The bank says that, “Rwanda’s economy has enjoyed a good governance buildup that has allowed for great strides toward deeply entrenched and respected good governance principles and toward structural transformation facilitated by broad-based growth”.
Made in Rwanda initiative in high gear
The second major victory of President Kagame’s stand off against Uganda is the made in Rwanda initiative. The plummeting of imports from Uganda for even basic commodities has turned out to be blessing rather than a curse for Rwanda.
When Rwanda preferred to seek local production of such basic commodities that would ordinarily be imported from Uganda such as food, consumer goods or construction materials needed for Rwanda’s boom reconstruction, there were murmurs to effect that such home grown efforts were at best futile for Rwanda.
However, these efforts have served as perfect import substitution mechanism for Rwanda. The move is gradually forming the bed rock for a home-grown development of the nascent manufacturing sector.
A comfortable chunk of the US$180 million Rwanda would ordinarily spend annually in buying Ugandan products is being produced locally.
Another chunk of goods that Rwanda cannot produce is being sourced from neighbouring Tanzania. This move served to deal a huge blow to Ugandan businesses that have been tapping into Rwandan market for the last several years.
The major lesson that the stringent move championed by Kagame has taught Rwandans that after all they can live comfortably without Uganda.
US$3.8 billion worth of cold-shouldering deals
One of the biggest blows that Uganda suffered in its standoff with Rwanda was the emergence of Tanzania as Rwanda’s new major trading partner.
Rwanda and Tanzania new found romance blossomed when in mid-year 2019 Rwanda signed the standard gauge railway (SGR) deal dubbed, sub-Saharan Africa’s first 570 Km bullet line with Tanzania worth US$2.5 billion.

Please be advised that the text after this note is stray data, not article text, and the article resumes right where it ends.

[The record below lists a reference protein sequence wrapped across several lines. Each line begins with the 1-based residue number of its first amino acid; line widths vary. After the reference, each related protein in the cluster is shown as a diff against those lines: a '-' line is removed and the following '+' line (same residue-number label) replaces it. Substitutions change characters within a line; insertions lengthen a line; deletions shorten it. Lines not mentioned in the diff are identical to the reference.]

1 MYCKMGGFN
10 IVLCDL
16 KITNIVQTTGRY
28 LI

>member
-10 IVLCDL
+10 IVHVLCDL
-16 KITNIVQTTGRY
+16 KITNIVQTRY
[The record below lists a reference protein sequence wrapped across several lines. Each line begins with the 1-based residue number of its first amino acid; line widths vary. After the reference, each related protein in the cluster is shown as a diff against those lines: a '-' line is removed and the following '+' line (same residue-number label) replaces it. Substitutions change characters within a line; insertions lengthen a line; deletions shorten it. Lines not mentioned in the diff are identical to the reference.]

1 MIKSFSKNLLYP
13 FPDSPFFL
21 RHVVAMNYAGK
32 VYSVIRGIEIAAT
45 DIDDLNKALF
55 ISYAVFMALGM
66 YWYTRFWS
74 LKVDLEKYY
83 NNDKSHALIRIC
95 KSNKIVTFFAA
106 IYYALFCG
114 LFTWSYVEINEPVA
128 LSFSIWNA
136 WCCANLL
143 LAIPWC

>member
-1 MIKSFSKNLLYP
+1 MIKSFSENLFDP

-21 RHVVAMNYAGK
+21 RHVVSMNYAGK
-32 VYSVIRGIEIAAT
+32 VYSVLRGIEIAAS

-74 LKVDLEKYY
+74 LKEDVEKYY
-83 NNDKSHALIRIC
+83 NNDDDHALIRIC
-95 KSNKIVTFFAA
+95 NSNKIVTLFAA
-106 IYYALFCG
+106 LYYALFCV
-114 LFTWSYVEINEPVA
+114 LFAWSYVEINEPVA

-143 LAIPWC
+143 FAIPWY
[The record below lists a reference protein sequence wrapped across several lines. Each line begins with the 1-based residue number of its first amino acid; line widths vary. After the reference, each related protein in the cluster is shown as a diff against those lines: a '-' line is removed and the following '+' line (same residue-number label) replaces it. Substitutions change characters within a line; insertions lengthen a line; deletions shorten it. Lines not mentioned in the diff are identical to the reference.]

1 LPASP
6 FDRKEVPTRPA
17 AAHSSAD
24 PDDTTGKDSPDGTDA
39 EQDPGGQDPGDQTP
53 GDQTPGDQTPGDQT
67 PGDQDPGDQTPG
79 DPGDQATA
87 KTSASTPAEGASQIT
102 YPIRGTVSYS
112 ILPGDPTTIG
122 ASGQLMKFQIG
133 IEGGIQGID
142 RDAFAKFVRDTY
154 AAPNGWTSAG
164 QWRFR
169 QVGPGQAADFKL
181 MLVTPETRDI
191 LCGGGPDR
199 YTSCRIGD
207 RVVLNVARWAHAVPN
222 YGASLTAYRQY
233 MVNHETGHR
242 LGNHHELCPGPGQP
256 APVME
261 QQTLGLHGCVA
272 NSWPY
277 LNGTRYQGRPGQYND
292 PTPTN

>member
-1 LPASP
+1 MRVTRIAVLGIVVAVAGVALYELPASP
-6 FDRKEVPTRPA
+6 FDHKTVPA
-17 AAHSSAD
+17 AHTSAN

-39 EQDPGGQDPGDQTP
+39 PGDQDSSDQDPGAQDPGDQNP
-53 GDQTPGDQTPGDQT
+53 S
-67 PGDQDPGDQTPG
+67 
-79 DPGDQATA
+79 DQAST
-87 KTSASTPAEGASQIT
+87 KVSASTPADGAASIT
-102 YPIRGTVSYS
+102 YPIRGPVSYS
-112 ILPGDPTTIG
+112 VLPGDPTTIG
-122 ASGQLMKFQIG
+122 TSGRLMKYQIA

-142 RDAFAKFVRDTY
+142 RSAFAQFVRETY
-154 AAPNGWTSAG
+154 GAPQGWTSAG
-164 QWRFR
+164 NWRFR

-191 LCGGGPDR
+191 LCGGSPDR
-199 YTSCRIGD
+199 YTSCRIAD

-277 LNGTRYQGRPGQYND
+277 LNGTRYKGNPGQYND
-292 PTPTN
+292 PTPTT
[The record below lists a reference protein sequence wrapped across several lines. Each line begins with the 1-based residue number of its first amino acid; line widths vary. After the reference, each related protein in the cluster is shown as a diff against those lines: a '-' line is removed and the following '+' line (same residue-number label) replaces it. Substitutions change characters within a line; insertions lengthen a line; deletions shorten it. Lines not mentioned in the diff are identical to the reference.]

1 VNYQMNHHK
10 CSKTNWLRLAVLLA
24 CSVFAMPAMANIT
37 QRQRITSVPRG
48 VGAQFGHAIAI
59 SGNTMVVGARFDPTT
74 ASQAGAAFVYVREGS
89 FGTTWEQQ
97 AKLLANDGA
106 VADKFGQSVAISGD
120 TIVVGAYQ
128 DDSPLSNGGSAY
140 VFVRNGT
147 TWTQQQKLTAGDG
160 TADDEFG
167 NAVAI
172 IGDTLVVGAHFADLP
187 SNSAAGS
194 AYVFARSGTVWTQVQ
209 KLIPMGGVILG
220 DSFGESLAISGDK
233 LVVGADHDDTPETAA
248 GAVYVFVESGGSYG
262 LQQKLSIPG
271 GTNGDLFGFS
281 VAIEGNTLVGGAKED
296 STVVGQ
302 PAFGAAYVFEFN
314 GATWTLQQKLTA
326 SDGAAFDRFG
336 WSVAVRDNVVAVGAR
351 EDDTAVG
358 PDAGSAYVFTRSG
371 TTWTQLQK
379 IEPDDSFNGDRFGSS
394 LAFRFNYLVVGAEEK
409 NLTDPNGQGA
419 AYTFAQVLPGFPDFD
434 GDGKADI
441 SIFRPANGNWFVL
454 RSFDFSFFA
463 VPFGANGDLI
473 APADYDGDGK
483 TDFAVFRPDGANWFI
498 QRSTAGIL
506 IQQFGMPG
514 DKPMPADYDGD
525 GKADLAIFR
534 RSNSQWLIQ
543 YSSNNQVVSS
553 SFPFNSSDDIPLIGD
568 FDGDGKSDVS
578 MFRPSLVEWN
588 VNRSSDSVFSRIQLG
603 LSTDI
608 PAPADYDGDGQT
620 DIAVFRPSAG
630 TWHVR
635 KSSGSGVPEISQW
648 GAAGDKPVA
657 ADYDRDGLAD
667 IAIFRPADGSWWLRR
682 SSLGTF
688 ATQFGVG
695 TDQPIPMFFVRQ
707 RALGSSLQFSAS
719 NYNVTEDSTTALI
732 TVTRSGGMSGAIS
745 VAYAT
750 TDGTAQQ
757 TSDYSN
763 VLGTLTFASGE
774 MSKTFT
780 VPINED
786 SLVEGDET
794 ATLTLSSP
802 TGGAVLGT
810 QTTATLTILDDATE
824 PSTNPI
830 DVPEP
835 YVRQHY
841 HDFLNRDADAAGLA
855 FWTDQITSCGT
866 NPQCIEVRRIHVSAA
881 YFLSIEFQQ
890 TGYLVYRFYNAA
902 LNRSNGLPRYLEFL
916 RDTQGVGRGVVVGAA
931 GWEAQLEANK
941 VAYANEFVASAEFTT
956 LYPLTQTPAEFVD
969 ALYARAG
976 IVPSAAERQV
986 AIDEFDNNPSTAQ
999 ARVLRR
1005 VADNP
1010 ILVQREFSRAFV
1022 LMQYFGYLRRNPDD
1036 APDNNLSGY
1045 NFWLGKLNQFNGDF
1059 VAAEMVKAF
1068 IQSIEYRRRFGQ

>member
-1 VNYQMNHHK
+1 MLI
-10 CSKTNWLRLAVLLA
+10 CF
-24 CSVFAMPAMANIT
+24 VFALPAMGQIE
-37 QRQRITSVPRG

The Rwanda- Tanzania SGR deal is part of Tanzania 1,475 Km SGR project meant to run from Dar es Salaam to shores of Lake Victoria.
Reports indicate that Tanzanian SGR deal is part of US$7.5 billion worth of projects Tanzania seeks to implement in next 5 years.
The deal effectively dealt a major blow to earlier mooted northern corridor’s 3,000 Km SGR project, linking Rwanda to Uganda, especially the stretch from Kampala to Kigali.
In order to provide proof of how Rwanda gave Uganda a cold shoulder in the SGR projects, plans are now under way to extend the Rwandan SGR component to Rubavu from Kigali.
The Rwandan SGR extension sucks in DRC’s President Felix Tshishekedi, who interestingly has warmed up to another round of new found friendship with Kagame, something that effectively isolates Museveni.
Rwanda added insult to injury on Uganda by December 2019 when it signed a US$1.3 billion deal on Bugesera Airport with Qatar that caps Kagame’s final victory against Museveni in the year 2019.
The Qatar-Rwanda deal is instrumental in the Kagame-Museveni duel in a number of ways.
It seals Kigali’s ambitions to overtake Entebbe as a regional aviation hub.
Secondly, in terms of the battle for the regional skies, seen as strategic to Rwanda’s long term competitiveness, Rwanda’s national carrier RwandAir steals the thunder from all the regional carriers including Kenya Airways and Ethiopian Airlines, hitherto the two dominant carriers in the region and silences without a doubt Uganda’s wobbling start up airline, Ugandan Airlines.
And the game looks like it has just began.
Museveni, after sending his Special Envoy to deliver an undisclosed message to Kagame at the end of last year, he said that he was going to ensure the tension between the two countries is resolved.
Kagame said it was a good gesture, but not enough an act.
The ball is still in the hands of Museveni to take further steps. One, come clean and accept the damage he has caused and clean it up. Two, get rid of the enemies of Rwanda in his house. Three, render justice to the victims of his misdeeds.
Then, a conversation on how to mend the broken ties would be considered. Until then, Rwanda owes Uganda nothing, but a responsibility for it’s uncalled for agression.
As for Kagame, he continues to play in the big league as a heavyweight, and ignoring petty squabbles that undermine the country’s participation in global engagements to secure its grand ambitions.